Reclaiming Memory

October 28, 2020   • random

In programming, garbage collection refers to the process of programmatically cleaning up the memory allocated to objects that are not in use.

For a long time, I thought that the variables defined in a block or a function are garbage collected when the program control reaches the end of the block, or when that function returns. I was surprised to learn that it’s not the case while having a fresh look at the pointers in Go.

A variable is garbage collected only when no path/reference to that variable exists from other members of the program, i.e. it can no longer affect the rest of the program.

Because the lifetime of a variable is determined only by whether or not it is reachable, a local variable may continue to exist even after its enclosing function has returned. A simple example demonstrates this.

var global *int
func f() {
    var x int
    x = 1
    global = &x

Here, x is not garbage collected when the function f() returns. The reason is, it’s still reachable from the variable global, which is a pointer to an int, or x. As global has a reference on it, the garbage collector knows not to clean it, as it will break global, and it’s allocated on a heap, not on the stack.

func g() {
    y := new(int)
    *y = 1

In contrast, when the function g() returns, the variable *y becomes unreachable and can be garbage collected, as no other variable is holding a reference to it. The compiler allocates *y on the stack.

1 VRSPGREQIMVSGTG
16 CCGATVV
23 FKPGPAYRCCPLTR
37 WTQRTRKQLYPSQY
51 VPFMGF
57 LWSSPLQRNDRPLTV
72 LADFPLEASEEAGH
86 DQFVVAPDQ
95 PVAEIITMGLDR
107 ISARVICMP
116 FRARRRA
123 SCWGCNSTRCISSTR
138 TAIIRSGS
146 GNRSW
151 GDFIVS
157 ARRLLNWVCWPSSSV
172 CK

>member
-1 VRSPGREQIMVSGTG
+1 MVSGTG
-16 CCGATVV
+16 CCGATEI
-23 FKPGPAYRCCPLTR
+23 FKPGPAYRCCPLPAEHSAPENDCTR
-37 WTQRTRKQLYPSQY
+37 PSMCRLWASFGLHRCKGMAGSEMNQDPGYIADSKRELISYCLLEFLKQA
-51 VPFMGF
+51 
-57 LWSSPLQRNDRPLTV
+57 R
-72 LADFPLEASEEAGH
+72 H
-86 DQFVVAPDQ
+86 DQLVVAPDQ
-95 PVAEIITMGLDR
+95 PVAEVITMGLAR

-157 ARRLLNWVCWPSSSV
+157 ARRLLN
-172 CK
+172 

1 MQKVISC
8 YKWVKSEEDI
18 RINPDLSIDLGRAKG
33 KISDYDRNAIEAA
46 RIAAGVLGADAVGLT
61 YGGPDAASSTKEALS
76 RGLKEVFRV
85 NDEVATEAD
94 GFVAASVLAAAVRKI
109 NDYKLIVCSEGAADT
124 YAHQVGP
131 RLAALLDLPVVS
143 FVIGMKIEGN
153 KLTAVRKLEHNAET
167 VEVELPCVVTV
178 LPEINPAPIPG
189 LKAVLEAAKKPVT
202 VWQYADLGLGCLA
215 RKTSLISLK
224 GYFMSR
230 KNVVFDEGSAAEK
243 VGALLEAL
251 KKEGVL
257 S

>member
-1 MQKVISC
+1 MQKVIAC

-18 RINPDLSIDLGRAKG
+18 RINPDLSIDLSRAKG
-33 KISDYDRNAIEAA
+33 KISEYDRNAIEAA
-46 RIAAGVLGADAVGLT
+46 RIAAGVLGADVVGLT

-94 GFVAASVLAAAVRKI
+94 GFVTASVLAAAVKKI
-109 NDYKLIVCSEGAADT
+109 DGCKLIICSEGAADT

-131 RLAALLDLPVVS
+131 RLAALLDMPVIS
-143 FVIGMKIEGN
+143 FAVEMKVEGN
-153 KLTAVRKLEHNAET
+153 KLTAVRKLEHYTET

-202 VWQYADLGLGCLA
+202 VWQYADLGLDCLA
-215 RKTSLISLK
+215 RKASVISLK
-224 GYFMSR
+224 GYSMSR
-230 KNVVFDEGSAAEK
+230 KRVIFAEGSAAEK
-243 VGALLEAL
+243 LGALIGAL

Why does that matter?

In a garbage-collected language, such as C# or Go, you may wonder why knowing when a variable is garbage collected is important while programming when you have so many other things to keep in your head at the same time.

Well, though I don’t need to explicitly allocate and free memory, as the GC is taking care of that, to write efficient programs I still need to be aware of the lifetime of the variables.

For example, by keeping unnecessary pointers to short-lived large objects, especially global variables, I am preventing the garbage collector from cleaning up these objects, which are taking up space, either in my RAM or on L1 or L2 cache memory. It might not matter when we have gigs of free RAM nowadays, but it does matter when programming for embedded devices where each and every byte of memory is scarce.

Now that I think of it, garbage collection seems like a wrong choice of words for such a valuable piece of data as RAM. I think reclaiming memory expresses the intent better, than collecting garbage. What do you think?